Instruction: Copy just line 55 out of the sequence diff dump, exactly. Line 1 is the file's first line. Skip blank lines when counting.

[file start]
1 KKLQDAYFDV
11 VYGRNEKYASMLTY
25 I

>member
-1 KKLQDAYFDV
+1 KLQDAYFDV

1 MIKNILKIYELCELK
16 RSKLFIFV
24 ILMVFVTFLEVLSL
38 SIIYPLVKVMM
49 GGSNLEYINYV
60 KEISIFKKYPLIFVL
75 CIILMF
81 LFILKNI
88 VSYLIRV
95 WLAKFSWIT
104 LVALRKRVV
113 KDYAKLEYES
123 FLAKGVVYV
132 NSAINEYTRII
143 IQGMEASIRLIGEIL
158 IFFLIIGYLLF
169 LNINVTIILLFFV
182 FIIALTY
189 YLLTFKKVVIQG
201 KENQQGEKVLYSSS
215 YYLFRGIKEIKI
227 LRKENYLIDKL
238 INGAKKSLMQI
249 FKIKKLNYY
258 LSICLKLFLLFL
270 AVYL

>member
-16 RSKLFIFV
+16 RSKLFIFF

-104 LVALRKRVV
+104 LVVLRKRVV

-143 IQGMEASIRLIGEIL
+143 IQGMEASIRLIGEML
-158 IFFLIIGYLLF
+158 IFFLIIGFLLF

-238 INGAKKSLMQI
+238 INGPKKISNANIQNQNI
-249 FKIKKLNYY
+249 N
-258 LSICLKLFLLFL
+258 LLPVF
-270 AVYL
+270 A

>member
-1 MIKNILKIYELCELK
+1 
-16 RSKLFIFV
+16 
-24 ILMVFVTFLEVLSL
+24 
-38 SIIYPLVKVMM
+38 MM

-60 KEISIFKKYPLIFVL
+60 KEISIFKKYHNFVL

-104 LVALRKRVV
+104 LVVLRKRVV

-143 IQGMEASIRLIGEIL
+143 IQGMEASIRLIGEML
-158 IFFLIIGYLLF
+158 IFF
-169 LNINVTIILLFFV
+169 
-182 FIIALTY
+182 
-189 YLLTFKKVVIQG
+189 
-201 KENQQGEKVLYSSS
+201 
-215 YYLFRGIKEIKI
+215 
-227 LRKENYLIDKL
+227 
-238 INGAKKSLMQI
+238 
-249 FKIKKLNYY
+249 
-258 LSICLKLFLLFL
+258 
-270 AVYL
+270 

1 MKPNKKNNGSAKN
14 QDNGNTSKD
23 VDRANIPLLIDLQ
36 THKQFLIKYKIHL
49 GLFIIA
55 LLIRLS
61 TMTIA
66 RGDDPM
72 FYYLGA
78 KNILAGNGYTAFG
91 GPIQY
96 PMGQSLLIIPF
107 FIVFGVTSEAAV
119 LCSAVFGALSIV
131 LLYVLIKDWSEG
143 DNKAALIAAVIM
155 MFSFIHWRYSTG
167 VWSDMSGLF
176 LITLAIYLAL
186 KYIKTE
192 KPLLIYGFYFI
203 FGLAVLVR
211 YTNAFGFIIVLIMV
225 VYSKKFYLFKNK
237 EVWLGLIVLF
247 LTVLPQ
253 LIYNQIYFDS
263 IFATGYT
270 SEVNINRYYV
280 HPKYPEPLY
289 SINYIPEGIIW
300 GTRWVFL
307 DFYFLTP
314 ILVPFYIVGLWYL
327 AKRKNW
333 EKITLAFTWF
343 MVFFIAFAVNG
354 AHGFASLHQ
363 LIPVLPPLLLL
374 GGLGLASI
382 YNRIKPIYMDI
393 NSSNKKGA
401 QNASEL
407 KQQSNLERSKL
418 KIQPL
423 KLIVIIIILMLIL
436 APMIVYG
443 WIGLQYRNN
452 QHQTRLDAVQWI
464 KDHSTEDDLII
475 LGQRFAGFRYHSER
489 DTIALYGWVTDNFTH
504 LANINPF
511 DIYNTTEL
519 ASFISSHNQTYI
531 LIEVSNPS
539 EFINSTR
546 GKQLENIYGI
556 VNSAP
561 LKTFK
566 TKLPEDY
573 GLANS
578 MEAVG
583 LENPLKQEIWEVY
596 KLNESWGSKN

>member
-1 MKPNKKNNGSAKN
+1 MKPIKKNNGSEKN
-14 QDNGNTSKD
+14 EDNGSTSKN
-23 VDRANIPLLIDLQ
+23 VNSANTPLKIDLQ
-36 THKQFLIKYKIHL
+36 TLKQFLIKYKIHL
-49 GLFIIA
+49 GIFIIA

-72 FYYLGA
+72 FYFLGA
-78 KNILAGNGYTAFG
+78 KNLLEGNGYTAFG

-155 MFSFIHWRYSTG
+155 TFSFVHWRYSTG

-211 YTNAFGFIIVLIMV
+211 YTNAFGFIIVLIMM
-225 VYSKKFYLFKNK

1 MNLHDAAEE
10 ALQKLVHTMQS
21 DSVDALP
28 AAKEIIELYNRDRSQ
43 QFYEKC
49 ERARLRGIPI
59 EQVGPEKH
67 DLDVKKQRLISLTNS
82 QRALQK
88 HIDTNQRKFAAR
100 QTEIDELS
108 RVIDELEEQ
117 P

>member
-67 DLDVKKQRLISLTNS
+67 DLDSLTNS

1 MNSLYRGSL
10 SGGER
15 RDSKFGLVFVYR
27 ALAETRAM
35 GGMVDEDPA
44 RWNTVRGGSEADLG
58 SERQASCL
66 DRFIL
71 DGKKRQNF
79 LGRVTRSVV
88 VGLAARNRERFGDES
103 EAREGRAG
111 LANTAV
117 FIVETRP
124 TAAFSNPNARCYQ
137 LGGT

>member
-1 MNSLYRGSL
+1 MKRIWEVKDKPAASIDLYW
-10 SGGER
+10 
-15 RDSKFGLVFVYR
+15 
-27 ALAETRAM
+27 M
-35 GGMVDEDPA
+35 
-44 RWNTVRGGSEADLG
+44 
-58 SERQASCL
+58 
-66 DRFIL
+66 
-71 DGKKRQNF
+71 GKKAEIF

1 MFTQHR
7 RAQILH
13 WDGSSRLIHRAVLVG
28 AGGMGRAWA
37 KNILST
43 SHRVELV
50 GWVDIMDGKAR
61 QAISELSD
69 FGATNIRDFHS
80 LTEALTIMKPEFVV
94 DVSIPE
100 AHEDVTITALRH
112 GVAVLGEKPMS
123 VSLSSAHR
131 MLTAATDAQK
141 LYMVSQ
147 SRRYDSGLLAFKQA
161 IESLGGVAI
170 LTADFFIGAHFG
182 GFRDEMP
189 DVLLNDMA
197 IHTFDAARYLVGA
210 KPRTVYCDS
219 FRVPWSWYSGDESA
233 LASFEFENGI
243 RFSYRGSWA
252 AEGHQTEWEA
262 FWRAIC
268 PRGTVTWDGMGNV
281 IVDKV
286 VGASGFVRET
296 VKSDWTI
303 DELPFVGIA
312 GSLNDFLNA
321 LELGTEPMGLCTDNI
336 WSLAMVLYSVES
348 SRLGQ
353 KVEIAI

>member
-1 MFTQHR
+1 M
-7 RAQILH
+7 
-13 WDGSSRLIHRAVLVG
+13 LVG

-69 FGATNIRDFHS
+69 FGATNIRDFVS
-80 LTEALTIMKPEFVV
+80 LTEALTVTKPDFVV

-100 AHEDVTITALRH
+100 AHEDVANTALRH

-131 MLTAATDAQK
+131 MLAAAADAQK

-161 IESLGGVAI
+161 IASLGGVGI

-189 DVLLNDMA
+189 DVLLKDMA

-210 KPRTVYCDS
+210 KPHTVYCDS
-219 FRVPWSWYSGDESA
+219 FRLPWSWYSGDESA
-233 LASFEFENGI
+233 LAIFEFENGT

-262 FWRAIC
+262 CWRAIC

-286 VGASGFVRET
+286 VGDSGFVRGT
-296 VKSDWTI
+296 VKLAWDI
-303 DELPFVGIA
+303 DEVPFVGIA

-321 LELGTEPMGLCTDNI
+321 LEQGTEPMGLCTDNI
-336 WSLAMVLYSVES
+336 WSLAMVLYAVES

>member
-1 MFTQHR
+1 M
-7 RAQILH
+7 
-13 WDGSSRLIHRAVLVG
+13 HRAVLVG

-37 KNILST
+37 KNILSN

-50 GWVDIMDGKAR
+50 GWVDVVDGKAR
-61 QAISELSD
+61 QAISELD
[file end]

-24 ILMVFVTFLEVLSL